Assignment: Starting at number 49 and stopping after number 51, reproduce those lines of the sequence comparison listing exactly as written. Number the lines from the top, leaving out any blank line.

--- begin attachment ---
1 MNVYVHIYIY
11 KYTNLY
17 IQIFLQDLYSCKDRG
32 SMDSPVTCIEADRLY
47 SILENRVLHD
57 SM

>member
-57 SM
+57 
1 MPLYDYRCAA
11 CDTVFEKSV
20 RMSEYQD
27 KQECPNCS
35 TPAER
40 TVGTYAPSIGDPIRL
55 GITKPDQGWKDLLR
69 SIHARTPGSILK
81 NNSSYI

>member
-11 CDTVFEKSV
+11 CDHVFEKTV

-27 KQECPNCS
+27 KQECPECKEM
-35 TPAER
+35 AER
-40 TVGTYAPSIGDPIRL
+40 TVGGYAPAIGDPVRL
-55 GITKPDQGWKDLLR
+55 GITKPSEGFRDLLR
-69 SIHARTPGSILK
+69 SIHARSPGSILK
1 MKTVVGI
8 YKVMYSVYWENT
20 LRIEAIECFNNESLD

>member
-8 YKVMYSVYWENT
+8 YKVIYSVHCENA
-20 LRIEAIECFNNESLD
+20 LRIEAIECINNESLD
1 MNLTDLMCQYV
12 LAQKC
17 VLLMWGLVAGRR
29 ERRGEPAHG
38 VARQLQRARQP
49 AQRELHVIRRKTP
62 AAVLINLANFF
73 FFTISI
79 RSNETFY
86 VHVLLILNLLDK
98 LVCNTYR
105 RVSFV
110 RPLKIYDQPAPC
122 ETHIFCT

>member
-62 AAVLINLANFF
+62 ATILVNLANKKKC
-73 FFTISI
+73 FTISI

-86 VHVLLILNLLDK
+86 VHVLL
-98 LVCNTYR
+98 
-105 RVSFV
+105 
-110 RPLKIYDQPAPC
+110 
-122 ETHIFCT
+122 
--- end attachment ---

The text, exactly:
86 VHVLLILNLLDK
98 LVCNTYR
105 RVSFV